China seen world leader in clean energy
By Ed Stoddard
JOHANNESBURG (Reuters) – Smog, soot and an insatiable
thirst for oil: that’s one image of China.
But the Asian colossus is also seen leading the way in the
use of “green” energies as alternatives to fossil fuels, the
head of a leading environmental watchdog said on Wednesday.
“China is already big in renewables. In 5 years time we see
them as a world leader in this department,” Chistopher Flavin,
president of the U.S.-based Worldwatch Institute, told Reuters
on the sidelines of an energy conference in Johannesburg.
“Already, 35 million homes in China get their hot water
from solar collectors. That is more than the rest of the world
combined,” he said.
Renewable energy is derived from sources that are
continually replaced, unlike fossil fuels of which there is a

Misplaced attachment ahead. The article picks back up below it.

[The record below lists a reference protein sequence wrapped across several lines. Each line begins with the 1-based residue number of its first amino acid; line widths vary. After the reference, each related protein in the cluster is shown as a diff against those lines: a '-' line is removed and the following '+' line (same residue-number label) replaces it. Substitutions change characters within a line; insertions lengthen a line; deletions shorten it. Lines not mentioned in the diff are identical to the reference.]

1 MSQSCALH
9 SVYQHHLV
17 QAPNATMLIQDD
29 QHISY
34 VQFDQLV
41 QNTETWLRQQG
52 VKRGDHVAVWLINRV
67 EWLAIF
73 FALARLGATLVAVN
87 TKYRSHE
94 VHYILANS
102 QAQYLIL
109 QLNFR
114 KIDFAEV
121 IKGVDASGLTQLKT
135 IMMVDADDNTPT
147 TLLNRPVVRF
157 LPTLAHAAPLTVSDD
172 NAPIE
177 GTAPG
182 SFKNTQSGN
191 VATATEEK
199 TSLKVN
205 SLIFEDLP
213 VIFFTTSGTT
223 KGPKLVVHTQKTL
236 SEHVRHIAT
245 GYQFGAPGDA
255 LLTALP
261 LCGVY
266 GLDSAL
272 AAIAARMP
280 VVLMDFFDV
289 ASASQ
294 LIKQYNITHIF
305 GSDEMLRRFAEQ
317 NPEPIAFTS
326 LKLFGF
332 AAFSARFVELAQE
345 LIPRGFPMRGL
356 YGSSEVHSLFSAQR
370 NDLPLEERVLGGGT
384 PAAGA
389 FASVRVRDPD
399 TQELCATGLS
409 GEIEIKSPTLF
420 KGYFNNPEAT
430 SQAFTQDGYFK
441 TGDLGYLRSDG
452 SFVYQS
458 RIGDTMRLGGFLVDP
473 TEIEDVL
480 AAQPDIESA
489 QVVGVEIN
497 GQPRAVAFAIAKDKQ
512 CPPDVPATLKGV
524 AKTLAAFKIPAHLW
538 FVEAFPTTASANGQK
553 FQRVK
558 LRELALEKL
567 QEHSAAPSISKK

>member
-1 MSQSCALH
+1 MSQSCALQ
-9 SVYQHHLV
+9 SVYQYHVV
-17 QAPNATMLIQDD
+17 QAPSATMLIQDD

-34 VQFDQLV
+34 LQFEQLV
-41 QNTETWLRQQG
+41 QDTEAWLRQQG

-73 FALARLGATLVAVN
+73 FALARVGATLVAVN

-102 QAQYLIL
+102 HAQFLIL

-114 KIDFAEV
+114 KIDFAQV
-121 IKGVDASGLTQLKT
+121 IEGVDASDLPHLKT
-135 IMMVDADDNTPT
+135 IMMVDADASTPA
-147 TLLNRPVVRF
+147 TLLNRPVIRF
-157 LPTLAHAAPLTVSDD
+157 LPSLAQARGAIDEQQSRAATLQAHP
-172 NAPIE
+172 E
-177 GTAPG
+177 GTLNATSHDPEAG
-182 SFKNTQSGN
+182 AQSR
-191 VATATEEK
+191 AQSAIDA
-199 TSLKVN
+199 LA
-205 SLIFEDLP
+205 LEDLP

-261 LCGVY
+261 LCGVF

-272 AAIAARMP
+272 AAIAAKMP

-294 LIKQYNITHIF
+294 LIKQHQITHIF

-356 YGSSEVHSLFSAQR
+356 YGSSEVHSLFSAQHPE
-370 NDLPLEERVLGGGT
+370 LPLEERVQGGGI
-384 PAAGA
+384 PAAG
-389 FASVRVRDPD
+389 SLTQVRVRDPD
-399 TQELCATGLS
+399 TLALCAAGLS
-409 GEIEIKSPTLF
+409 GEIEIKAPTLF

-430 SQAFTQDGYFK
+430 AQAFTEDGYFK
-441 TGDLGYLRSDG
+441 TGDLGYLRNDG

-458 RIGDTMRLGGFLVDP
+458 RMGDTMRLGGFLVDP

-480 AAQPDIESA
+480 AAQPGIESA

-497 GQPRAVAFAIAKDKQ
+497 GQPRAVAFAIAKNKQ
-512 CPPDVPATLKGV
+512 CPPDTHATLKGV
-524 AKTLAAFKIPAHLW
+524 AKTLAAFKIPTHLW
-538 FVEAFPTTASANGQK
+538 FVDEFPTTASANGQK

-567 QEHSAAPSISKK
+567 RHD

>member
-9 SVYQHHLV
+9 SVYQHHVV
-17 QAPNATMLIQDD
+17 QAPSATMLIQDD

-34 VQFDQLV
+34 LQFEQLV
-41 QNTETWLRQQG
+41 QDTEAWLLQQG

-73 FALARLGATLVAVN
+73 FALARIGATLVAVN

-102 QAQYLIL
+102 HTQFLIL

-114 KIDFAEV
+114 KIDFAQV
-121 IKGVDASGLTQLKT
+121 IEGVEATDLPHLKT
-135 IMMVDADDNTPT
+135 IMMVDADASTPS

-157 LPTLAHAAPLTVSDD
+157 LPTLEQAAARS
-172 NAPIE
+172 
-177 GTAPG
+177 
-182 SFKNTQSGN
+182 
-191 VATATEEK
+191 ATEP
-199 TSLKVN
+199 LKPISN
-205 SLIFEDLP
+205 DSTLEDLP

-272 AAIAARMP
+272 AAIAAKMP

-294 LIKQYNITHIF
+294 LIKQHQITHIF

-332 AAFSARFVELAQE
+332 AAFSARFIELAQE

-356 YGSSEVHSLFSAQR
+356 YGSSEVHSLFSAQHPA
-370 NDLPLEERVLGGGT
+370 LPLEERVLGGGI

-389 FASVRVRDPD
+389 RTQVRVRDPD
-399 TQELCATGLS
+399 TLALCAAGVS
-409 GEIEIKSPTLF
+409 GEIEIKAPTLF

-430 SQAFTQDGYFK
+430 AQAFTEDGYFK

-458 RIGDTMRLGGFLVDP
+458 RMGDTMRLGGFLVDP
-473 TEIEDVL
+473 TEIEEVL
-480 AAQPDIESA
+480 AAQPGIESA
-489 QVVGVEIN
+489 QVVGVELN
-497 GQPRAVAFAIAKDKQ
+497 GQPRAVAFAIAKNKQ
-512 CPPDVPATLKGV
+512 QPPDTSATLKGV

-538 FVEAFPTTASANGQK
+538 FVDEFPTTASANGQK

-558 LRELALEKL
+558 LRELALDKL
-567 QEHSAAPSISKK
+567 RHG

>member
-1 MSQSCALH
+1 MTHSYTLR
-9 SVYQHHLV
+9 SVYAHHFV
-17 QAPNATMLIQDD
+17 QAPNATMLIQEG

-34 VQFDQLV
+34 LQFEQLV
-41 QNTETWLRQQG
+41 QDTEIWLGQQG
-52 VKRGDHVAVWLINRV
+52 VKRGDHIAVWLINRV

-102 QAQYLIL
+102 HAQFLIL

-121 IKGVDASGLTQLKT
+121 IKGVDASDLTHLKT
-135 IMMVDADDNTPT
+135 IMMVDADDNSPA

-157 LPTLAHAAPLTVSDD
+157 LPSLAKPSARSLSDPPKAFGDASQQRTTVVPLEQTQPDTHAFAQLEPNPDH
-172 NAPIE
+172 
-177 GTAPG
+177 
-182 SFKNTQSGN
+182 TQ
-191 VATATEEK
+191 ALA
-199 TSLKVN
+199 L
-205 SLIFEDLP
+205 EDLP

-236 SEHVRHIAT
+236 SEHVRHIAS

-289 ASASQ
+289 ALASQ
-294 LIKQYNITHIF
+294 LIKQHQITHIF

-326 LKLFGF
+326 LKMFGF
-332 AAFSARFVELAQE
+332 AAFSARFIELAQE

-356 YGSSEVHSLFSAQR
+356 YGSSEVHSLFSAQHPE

finite supply. Most renewables are non-polluting.
“There are prospects for real take-offs in solar and wind
power in China, and not just hot water for homes but in
industry,” said Flavin.
“State-owned industries and private companies there are
investing heavily in renewables,” he said.
Sky-high world oil prices have partly been attributed to
surging demand from China and the country’s overall record on
the environment has many greens seeing red.
But Flavin said the rapid growth in oil imports and related
costs was making China look for alternatives.
He also said the country was grappling with mounting health
and social costs from pollution as well as an energy crisis
that has seen rolling black outs.
Flavin earlier told the conference that renewable energy
was rapidly growing on a global scale, albeit from a low base
compared to fossil fuels.
He said that wind power had an annual average growth rate
of about 30 percent from 1994 to 2004, while solar energy had
seen yearly growth of close to 25 percent over the same period.
He also said that the costs from such energy sources were
falling fast, noting that wind power in 1980 cost 46 cents a
kilowatt hour but now cost less than 6 cents.
But he said that much of the oil industry was missing the
boat and the message it was sending was that: “Real energy men
don’t do renewable energy.”